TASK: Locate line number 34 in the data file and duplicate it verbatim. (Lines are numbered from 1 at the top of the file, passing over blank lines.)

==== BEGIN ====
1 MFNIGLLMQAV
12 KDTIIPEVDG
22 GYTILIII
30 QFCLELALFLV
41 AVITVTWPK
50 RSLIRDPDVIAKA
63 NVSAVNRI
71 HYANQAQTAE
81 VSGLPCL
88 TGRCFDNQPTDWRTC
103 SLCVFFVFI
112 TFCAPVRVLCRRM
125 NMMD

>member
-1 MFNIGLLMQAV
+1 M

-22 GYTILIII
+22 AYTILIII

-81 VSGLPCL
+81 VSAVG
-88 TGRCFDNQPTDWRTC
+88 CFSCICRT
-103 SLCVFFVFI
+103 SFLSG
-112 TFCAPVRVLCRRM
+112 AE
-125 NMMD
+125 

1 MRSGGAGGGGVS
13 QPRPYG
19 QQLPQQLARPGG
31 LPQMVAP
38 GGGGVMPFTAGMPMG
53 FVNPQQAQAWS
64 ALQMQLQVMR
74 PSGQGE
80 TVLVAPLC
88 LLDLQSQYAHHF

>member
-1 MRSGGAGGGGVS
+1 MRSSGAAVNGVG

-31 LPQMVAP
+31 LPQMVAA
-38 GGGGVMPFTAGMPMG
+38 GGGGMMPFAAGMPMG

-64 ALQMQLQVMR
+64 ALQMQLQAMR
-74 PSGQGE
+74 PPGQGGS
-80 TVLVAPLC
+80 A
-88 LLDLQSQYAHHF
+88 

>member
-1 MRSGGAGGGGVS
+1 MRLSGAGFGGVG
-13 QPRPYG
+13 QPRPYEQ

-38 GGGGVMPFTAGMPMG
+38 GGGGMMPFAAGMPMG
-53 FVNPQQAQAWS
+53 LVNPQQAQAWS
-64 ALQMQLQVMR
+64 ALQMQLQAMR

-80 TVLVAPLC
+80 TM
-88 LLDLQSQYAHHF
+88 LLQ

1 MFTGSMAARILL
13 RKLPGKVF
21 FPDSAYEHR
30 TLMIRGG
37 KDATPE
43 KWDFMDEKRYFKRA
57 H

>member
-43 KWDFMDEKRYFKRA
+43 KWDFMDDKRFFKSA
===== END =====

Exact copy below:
53 FVNPQQAQAWS